🤑Mamma Mia! Here She Goes Again 🤑

Hi friends!

Welcome to Better Have My Money, my Monday night newsletter about stocks for people who feel out of their depth when it comes to the stock market. Better Have My Money is a gif-filled rundown about the wild world of stocks (from why we should care about shares when the world is burning, to figuring out which public companies are run by women, and picking cheapish stocks to buy).

This week I've been delving into some nerd reading about stocks, because I'm trying to get a better historical understanding of the market and how it works and what it does and how we all become filthy rich off it like generations of white men before us.

Also because ignoring history dooms you to repeat it. Today I'm going to offer you two things I've read that are less about practical tips for stocks and more like ~stocks philosophies~ which hopefully aren't as terrible as that term.

So first up, a dear friend bought me The Intelligent Investor, by Benjamin Graham, for my birthday. Cause that's the kind of cool crazy gal I've become.

Warren Buffett, aka everyone's fave investor to quote, called it "by far the best book on investing ever written." The book was originally written in the 1970s and definitely not for readers who usually prefer contemporary multi-generational immigrant fiction entwined with tales of female friendship, so some of it is a little... dull but I'm enjoying dipping into it and the updated commentary, written by Wall Street reporter Jason Zweig, is great.

Zweig wrote this bit that I keep thinking about:

Would you willing allow a certifiable lunatic to come by at least five times a week to tell you that you should feel exactly the way he feels? Would you ever agree to be euphoric just because he is — or miserable just because he thinks you should be? Of course not. You'd insist on your right to take control of your own emotional life, based on your experiences and beliefs. But when it comes to their financial lives, millions of people let Mr. Market tell them how to feel and what to do — despite the obvious fact that, from time to time, he can get nuttier than a fruitcake.... The intelligent investor shouldn't ignore Mr. Market entirely. Instead, you should do business with him — but only to the extent that it serves your interests. Mr Market's job is to provide you with prices; your job is to decide whether it is to your advantage to act on them. You do not have to trade with him just because he constantly begs you to.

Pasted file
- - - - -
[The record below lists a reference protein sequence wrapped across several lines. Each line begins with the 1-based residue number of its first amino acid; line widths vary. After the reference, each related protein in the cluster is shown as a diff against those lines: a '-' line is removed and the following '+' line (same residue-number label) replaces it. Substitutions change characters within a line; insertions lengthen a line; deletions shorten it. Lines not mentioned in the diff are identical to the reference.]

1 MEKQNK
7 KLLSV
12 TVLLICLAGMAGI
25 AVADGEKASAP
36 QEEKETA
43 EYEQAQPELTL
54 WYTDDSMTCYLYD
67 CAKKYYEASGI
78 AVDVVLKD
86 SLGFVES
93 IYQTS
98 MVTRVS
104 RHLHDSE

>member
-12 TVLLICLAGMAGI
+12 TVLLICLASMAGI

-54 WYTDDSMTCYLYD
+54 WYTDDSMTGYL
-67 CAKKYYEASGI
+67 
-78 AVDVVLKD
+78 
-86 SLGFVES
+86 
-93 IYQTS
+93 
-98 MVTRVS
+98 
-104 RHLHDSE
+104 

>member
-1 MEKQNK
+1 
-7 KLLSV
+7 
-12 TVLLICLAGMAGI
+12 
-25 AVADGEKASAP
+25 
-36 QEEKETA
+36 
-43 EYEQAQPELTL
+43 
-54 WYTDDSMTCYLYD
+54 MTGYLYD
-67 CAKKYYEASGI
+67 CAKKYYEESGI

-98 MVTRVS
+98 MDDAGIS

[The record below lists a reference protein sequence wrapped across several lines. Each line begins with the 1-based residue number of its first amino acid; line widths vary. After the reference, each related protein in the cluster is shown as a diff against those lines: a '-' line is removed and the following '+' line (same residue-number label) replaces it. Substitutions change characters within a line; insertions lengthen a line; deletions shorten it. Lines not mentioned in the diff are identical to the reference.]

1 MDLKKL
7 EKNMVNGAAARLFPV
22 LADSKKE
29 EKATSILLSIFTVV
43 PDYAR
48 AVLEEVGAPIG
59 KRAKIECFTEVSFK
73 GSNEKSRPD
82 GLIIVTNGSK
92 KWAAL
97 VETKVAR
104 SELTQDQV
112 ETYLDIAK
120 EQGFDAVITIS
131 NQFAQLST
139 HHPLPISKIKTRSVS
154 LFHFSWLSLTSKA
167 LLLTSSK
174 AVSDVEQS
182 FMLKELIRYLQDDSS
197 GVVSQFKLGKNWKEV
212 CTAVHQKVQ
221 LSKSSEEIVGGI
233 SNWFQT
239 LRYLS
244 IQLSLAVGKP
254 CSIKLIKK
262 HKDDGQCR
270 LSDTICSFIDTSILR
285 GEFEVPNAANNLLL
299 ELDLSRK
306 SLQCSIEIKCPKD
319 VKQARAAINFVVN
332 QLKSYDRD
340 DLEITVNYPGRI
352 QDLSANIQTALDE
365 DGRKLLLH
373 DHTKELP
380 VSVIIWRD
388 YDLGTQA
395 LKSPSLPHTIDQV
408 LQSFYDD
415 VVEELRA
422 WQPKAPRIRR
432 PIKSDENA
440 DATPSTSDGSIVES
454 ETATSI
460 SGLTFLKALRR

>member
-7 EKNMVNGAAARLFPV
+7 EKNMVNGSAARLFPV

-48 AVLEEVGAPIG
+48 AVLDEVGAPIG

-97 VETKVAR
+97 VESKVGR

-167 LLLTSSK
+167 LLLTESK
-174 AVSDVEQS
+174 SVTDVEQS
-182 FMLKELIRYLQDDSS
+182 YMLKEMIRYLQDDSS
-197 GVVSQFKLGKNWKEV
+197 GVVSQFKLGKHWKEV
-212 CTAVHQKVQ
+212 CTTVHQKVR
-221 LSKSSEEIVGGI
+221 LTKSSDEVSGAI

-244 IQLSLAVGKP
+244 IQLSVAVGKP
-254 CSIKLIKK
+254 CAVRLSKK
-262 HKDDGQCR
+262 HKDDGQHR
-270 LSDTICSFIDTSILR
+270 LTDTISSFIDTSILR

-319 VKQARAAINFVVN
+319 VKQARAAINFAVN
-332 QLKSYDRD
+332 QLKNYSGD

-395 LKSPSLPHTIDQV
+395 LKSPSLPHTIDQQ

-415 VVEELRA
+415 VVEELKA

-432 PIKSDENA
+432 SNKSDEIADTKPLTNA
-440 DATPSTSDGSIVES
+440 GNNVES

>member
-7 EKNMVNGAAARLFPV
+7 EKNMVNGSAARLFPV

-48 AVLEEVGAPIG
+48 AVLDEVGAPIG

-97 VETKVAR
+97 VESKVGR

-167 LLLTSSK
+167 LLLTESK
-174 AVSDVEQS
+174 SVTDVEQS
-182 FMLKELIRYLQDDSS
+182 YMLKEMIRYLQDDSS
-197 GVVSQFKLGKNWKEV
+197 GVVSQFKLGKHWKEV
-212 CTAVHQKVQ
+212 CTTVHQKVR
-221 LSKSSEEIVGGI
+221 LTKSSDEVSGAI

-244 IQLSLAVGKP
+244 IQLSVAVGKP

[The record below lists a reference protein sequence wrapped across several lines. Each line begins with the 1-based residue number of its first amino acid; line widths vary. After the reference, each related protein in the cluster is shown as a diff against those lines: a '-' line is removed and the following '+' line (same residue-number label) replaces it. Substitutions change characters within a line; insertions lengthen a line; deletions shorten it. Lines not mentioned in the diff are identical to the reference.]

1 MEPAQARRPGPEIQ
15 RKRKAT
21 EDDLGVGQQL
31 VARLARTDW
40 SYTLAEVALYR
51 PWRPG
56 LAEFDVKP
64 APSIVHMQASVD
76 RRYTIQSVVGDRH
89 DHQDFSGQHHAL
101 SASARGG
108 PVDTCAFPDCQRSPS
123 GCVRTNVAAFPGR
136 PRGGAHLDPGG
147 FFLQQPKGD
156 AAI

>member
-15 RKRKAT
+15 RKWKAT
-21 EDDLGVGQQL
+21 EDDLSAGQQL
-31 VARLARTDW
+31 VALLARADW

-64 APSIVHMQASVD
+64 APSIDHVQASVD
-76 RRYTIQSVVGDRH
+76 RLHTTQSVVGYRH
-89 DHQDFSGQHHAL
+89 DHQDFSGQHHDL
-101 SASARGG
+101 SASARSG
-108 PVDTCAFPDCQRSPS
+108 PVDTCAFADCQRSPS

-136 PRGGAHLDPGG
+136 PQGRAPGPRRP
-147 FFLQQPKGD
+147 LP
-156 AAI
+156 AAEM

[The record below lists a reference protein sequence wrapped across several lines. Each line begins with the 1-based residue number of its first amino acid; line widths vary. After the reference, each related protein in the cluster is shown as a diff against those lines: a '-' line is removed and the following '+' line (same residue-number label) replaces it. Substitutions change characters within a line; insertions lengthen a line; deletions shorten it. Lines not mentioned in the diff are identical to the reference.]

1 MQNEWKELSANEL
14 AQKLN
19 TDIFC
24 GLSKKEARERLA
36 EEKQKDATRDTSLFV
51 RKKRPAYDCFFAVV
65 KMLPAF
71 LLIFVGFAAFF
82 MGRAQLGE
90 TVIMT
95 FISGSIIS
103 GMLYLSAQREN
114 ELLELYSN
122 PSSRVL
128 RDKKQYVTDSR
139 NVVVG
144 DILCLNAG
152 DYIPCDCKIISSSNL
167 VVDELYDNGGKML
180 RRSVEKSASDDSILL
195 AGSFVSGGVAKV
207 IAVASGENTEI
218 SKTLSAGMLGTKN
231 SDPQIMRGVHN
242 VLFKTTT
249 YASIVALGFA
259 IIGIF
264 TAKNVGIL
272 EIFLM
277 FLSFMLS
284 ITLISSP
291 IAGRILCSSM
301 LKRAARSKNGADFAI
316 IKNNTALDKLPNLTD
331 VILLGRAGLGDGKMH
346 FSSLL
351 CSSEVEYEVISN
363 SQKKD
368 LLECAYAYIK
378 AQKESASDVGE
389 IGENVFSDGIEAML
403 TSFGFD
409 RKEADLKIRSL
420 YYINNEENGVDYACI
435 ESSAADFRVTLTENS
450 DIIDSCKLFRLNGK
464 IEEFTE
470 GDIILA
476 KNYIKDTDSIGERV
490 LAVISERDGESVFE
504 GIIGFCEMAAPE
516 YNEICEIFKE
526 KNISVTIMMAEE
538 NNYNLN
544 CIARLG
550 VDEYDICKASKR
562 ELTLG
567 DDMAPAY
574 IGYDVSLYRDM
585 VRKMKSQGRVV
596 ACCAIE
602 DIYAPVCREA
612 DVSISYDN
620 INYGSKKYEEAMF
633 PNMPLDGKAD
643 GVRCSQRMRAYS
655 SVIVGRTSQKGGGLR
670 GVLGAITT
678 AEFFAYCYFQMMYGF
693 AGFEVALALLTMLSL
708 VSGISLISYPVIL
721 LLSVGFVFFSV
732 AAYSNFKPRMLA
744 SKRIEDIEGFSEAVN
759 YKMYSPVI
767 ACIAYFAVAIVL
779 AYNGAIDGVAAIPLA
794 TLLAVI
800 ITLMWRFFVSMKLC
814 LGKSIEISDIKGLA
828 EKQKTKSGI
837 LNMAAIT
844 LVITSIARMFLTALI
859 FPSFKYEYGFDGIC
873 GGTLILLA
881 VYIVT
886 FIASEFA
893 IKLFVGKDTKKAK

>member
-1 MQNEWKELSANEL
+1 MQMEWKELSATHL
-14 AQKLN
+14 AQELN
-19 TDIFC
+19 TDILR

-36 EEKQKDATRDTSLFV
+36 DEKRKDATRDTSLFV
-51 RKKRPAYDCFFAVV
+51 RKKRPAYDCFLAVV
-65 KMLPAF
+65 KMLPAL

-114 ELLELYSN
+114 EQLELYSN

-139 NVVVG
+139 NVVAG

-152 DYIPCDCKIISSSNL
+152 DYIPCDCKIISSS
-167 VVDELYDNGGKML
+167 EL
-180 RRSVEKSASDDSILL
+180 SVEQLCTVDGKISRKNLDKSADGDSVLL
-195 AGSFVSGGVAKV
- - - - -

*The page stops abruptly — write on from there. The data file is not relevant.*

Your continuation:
OK so I love thinking of Mr. Market like some annoying dude that is begging you to hang out with him, because that also makes it easier leave him on read 'cause you felt like it etc.

I think it also helps people who feel like they can only buy stocks if they are paying attention to the market every day, reading everything, make sure they are buying at the BEST time, being super into the business or whatever. When actually, you should just serve your own interests.

Want long-term growth? Don't stress about Netflix or Facebook or Twitter being down for a few weeks because if you aren't going to sell them for years anyway, then why does it matter what happened this week? You can just ignore his texts for a bit OK!!!!!

But maybe do worry about which social media platforms encourage white supremacists! And which company kicks them off first! And this week I'd suggest giving some money to the Heather Heyer Foundation, which was set up to honor Heather who was killed one year ago this weekend in Charlottesville protesting against white supremacists. The foundation, run by her mother, is raising money for a scholarship fund for those who want to study social justice and education.

The other nerdy stocks piece I found fascinating and wanted to share is all about the psychology and behavior of investing, by Morgan Housel on Collaborative Fund (I first saw this in a newsletter from Howard Lindzon) and... it sort of made me realize why I like stocks: